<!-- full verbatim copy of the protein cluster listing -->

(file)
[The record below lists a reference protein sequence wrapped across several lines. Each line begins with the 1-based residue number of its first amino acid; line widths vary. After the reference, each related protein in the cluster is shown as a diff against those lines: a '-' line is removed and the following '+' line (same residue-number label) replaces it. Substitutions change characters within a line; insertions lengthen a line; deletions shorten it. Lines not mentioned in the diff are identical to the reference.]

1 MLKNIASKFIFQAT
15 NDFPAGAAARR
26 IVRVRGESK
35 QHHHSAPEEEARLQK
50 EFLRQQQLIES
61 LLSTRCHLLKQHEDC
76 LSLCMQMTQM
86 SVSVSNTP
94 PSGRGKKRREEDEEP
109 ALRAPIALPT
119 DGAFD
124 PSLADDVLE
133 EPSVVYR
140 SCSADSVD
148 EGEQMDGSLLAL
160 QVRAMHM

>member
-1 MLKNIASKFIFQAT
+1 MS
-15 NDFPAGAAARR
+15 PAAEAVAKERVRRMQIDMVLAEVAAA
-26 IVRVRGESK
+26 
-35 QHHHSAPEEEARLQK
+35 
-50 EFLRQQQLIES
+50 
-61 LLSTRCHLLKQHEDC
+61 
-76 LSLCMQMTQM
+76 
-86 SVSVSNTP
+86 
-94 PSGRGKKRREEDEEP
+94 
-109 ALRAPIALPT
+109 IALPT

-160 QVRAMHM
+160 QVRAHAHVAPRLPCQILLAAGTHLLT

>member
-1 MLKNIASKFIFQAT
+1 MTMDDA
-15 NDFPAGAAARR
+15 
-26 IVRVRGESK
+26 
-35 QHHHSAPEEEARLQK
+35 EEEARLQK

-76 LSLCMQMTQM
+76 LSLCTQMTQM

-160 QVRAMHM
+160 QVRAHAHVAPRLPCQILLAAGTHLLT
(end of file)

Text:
[The record below lists a reference protein sequence wrapped across several lines. Each line begins with the 1-based residue number of its first amino acid; line widths vary. After the reference, each related protein in the cluster is shown as a diff against those lines: a '-' line is removed and the following '+' line (same residue-number label) replaces it. Substitutions change characters within a line; insertions lengthen a line; deletions shorten it. Lines not mentioned in the diff are identical to the reference.]

1 MLKNIASKFIFQAT
15 NDFPAGAAARR
26 IVRVRGESK
35 QHHHSAPEEEARLQK
50 EFLRQQQLIES
61 LLSTRCHLLKQHEDC
76 LSLCMQMTQM
86 SVSVSNTP
94 PSGRGKKRREEDEEP
109 ALRAPIALPT
119 DGAFD
124 PSLADDVLE
133 EPSVVYR
140 SCSADSVD
148 EGEQMDGSLLAL
160 QVRAMHM

>member
-1 MLKNIASKFIFQAT
+1 MS
-15 NDFPAGAAARR
+15 PAAEAVAKERVRRMQIDMVLAEVAAA
-26 IVRVRGESK
+26 
-35 QHHHSAPEEEARLQK
+35 
-50 EFLRQQQLIES
+50 
-61 LLSTRCHLLKQHEDC
+61 
-76 LSLCMQMTQM
+76 
-86 SVSVSNTP
+86 
-94 PSGRGKKRREEDEEP
+94 
-109 ALRAPIALPT
+109 IALPT

-160 QVRAMHM
+160 QVRAHAHVAPRLPCQILLAAGTHLLT

>member
-1 MLKNIASKFIFQAT
+1 MTMDDA
-15 NDFPAGAAARR
+15 
-26 IVRVRGESK
+26 
-35 QHHHSAPEEEARLQK
+35 EEEARLQK

-76 LSLCMQMTQM
+76 LSLCTQMTQM

-160 QVRAMHM
+160 QVRAHAHVAPRLPCQILLAAGTHLLT